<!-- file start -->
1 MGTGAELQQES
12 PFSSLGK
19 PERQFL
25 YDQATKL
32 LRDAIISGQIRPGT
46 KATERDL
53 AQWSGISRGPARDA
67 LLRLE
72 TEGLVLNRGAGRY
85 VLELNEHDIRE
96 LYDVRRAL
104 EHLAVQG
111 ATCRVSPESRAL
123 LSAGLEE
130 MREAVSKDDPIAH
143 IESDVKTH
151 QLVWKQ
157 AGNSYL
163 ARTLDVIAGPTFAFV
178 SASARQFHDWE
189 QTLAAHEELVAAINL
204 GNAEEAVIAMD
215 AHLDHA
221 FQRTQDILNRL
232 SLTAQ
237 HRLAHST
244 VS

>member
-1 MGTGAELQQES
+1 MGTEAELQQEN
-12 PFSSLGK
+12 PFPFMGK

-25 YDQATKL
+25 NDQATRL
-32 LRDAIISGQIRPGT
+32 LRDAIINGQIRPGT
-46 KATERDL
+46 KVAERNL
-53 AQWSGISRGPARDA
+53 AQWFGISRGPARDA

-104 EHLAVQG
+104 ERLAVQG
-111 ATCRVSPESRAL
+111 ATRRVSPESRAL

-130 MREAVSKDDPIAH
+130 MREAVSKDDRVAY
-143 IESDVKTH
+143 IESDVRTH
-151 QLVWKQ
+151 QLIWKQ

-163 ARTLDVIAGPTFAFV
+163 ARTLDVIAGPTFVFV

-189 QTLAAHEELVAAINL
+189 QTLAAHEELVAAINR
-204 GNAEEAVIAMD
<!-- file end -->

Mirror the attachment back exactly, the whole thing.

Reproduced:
1 MGTGAELQQES
12 PFSSLGK
19 PERQFL
25 YDQATKL
32 LRDAIISGQIRPGT
46 KATERDL
53 AQWSGISRGPARDA
67 LLRLE
72 TEGLVLNRGAGRY
85 VLELNEHDIRE
96 LYDVRRAL
104 EHLAVQG
111 ATCRVSPESRAL
123 LSAGLEE
130 MREAVSKDDPIAH
143 IESDVKTH
151 QLVWKQ
157 AGNSYL
163 ARTLDVIAGPTFAFV
178 SASARQFHDWE
189 QTLAAHEELVAAINL
204 GNAEEAVIAMD
215 AHLDHA
221 FQRTQDILNRL
232 SLTAQ
237 HRLAHST
244 VS

>member
-1 MGTGAELQQES
+1 MGTEAELQQEN
-12 PFSSLGK
+12 PFPFMGK

-25 YDQATKL
+25 NDQATRL
-32 LRDAIISGQIRPGT
+32 LRDAIINGQIRPGT
-46 KATERDL
+46 KVAERNL
-53 AQWSGISRGPARDA
+53 AQWFGISRGPARDA

-104 EHLAVQG
+104 ERLAVQG
-111 ATCRVSPESRAL
+111 ATRRVSPESRAL

-130 MREAVSKDDPIAH
+130 MREAVSKDDRVAY
-143 IESDVKTH
+143 IESDVRTH
-151 QLVWKQ
+151 QLIWKQ

-163 ARTLDVIAGPTFAFV
+163 ARTLDVIAGPTFVFV

-189 QTLAAHEELVAAINL
+189 QTLAAHEELVAAINR
-204 GNAEEAVIAMD